In Krasnoyarsk, the only “child” involved was a rather large and rather old one — me. Nonetheless, as anticipated, I was rescued. When Isak learned of the situation, he purchased a return ticket for me with Universe School funds. That was not quite fair in my mind, and so I made a deal. Instead of returning the ruble or dollar amount of the ticket later, I would find an equivalent amount of hard-to-acquire Western books that he needed for the school library and send them to him. This was definitely a win-win situation, especially since I found many of the books at library sales and was able to purchase nearly ten times the value of the ticket in books for an amount equivalent to the cost of the ticket. More than that, when people heard what I was doing, neighbors, colleagues, friends, and even libraries donated books, resulting in a treasure trove for Universe School. Seeing how so many people benefited — the school children from the books and the donors from a sense of contributing to a worthy cause — how lucky I was to have lost that ticket!

This excerpt is adapted from my book, Blest Atheist (MSI Press, copyright 2009).


  1. Strange how often wrong things turn out to be right...

  2. Hi Elizabeth .. interesting to read a little about Siberia .. I don't know much about the geography of Russia .. so it's really an area I should investigate a bit more .. I like to learn!

    Lost ticket .. my mother and I were going to Italy - she came up from Penzance to Eastbourne (300 miles) .. had forgotten her passport - drove back down and back again in one day?! She was 80 or so at the time .. my blog is for her!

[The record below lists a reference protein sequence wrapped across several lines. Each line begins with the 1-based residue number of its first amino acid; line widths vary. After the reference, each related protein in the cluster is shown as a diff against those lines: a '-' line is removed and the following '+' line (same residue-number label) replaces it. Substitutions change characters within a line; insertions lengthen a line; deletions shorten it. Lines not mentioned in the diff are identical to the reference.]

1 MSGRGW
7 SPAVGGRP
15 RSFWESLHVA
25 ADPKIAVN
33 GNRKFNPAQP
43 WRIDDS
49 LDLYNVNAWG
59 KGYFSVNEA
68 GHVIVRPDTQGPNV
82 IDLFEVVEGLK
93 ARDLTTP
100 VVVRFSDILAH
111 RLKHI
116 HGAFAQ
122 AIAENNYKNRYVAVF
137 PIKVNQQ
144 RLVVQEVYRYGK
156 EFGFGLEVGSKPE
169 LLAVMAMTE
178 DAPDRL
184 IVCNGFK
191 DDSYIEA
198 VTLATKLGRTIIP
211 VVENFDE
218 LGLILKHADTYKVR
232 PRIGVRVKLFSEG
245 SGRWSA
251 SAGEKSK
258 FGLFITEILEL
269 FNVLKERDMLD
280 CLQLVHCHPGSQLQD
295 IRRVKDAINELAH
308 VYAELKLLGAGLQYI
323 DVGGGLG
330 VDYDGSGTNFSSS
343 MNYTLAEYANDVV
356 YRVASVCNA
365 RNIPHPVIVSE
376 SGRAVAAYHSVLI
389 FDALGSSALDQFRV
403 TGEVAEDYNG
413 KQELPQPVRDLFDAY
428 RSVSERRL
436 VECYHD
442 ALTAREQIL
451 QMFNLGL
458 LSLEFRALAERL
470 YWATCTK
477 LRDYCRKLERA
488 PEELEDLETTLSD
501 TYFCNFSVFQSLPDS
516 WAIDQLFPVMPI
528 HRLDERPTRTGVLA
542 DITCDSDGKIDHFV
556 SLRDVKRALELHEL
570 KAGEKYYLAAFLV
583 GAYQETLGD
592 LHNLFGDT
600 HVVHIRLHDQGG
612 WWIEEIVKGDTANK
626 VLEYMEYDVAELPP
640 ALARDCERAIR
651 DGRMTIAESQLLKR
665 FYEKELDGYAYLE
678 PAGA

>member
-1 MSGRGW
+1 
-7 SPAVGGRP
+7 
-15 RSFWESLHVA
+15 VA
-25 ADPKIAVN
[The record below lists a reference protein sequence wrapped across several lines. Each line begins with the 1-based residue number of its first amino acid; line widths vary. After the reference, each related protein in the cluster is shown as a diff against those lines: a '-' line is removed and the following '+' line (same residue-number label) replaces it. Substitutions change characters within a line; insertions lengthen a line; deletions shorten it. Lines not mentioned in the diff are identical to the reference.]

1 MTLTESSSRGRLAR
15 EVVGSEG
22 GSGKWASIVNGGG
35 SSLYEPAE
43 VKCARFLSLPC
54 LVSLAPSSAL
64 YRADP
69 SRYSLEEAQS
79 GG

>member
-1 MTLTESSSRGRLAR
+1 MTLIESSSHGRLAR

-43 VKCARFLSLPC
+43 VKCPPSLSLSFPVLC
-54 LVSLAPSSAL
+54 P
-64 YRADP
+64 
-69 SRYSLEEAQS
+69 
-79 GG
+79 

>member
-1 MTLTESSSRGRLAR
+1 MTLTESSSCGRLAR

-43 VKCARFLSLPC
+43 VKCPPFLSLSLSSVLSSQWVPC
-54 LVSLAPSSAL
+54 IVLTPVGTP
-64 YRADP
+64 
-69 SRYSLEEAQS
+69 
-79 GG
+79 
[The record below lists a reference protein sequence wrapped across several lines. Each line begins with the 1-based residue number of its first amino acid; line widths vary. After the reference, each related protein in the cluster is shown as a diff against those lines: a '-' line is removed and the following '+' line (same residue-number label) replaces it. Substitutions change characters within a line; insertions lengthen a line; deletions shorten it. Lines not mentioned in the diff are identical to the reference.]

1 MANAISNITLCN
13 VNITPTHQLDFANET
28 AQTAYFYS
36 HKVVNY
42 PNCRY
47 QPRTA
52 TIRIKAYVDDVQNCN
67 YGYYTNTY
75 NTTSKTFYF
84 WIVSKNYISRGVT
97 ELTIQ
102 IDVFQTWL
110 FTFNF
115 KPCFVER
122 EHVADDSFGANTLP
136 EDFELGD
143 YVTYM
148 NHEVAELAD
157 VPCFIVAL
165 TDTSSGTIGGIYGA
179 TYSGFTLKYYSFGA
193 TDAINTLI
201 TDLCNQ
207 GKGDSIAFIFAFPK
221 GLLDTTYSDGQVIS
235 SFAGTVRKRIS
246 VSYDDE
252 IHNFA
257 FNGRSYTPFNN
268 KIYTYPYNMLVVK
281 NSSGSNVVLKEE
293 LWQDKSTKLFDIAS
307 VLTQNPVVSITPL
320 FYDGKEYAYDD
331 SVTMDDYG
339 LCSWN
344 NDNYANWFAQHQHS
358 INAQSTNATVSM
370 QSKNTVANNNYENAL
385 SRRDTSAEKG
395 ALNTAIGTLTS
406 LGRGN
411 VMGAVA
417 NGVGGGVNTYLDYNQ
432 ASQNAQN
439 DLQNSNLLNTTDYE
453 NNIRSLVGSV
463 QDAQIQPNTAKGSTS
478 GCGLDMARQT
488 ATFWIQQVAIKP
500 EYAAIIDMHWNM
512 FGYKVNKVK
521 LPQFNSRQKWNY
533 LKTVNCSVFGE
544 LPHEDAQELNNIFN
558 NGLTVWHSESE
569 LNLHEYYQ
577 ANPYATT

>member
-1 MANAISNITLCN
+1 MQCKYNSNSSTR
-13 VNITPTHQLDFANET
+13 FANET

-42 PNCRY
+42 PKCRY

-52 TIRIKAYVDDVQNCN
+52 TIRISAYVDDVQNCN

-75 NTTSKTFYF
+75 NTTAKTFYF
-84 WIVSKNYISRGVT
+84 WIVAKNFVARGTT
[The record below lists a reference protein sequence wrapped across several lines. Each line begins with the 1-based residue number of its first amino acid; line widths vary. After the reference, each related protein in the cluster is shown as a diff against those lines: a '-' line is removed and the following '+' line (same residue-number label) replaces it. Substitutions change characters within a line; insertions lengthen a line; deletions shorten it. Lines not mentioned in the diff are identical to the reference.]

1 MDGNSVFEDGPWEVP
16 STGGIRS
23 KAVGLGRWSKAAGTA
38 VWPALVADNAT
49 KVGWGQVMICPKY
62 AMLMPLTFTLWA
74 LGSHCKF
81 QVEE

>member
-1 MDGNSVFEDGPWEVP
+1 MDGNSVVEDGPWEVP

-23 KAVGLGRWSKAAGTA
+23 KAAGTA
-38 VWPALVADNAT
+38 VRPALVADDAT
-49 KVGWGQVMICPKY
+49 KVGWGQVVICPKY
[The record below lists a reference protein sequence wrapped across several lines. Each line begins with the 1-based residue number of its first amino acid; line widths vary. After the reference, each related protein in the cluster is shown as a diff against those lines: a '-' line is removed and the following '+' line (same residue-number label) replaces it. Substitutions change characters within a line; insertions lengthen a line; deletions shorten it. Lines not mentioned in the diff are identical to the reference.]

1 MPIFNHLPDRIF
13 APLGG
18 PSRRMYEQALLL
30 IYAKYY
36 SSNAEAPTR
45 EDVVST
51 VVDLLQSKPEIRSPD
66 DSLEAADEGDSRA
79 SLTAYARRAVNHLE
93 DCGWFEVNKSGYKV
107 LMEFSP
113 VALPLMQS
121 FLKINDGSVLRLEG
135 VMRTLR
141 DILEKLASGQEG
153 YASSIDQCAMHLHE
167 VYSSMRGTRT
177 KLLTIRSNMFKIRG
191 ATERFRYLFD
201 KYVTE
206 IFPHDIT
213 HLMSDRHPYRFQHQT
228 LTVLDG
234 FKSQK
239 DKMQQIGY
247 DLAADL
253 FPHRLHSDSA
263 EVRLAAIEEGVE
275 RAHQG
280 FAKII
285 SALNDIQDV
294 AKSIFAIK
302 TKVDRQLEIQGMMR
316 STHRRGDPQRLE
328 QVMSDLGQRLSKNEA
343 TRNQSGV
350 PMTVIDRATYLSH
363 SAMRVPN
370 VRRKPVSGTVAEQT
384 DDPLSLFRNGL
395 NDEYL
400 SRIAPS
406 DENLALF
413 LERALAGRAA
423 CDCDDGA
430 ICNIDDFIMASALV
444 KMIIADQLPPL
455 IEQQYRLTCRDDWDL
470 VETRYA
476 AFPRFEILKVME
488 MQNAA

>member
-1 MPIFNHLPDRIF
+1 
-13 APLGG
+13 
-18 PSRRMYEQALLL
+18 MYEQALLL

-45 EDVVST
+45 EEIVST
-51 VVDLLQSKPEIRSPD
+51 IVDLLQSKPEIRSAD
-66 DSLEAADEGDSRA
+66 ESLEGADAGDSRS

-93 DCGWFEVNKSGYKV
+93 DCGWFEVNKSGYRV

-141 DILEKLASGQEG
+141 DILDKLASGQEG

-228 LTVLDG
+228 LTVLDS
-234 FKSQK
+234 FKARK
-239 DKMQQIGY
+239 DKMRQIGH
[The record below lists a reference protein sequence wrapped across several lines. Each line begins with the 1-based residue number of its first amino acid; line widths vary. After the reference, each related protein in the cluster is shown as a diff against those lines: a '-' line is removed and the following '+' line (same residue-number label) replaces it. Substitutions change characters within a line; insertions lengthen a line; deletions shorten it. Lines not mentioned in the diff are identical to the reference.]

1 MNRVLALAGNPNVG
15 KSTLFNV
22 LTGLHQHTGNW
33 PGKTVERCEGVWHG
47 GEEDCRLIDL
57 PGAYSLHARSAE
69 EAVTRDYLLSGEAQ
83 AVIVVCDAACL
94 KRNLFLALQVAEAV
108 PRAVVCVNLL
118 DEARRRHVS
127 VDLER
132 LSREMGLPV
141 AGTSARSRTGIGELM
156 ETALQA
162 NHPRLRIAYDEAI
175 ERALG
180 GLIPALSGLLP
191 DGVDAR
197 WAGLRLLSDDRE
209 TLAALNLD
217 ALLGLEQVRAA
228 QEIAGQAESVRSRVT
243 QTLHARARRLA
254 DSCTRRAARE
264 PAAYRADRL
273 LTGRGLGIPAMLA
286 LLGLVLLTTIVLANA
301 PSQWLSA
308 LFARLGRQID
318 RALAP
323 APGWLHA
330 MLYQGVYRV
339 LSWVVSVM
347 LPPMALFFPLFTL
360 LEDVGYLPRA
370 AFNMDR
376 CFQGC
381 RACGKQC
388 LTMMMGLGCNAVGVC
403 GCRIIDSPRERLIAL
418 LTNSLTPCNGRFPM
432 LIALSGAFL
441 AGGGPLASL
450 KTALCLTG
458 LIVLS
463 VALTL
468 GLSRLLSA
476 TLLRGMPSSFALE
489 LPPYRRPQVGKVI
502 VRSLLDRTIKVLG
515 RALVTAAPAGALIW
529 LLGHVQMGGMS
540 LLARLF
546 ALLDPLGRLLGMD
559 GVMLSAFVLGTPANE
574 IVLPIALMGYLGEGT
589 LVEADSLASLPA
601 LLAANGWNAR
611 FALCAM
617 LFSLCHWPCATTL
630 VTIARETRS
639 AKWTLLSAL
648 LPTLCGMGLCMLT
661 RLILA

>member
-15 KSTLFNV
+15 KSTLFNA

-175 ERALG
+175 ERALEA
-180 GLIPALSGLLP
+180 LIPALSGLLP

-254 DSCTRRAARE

Love your excerpt of Russian life .. thanks - Hilary

  3. Hi Hilary, there are few Americans who have spent more time in Siberia or have closer connections than I have. Glad you find the area interesting.

  4. Oh I remember reading this in your book. How things came around.

    Thank you for your Independence Day greeting on my blog. Hope you liked the pictures an d videos.Just a glimpse of India.

  5. Wow, you are one fascinating creature! Siberia? Man, now I really feel like I need to do something or go somewhere...


About Me

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I am the mother of 4 birth children (plus 3 others who lived with us) and grandmother of 2, all of them exceptional children. Married for 42 years, I grew up in Maine, live in California, and work in many places in education, linguistics, and program management. In my spare time, I rescue and tame feral cats and have the scars to prove it. A long-time ignorantly blissful atheist converted by a theophanic experience to Catholicism, I am now a joyful catechist. Oh, I also authored a dozen books, two under my pen name of Mahlou (Blest Atheist and A Believer-in-Waiting's First Encounters with God).

My Other Blogs

100th Lamb. This is my main blog, the one I keep most updated.

The Clan of Mahlou
. This is background information about various members of the extended Mahlou family. It is very much a work still in progress. Soon I will begin posting excerpts from a new book I am writing, Raising God's Rainbow Makers.

Modern Mysticism. This blog discusses the mystical in our pragmatic, practical, realistic, and rational 21st century world and is to those who spend some or much of their time in an irrational/mystical relationship with God. If such things do not strain your credulity, you are welcome to follow the blog and participate in it.

Recommended Reading List

Because I am blog inept, I don't quite know how to get a reading list to stay at the end of the page and not disappear from sight. Therefore, I entered it as my first post. I suppose that is not all that bad because readers started commenting about the books, even suggesting additional readings. So, you can participate with others in my reading list by clicking here.
I do post additional books as I read them and find them to be meaningful to me, and therefore, hopefully, meaningful to you. One advantage of all the plane traveling I do is that I acquire reading time that I might not otherwise take.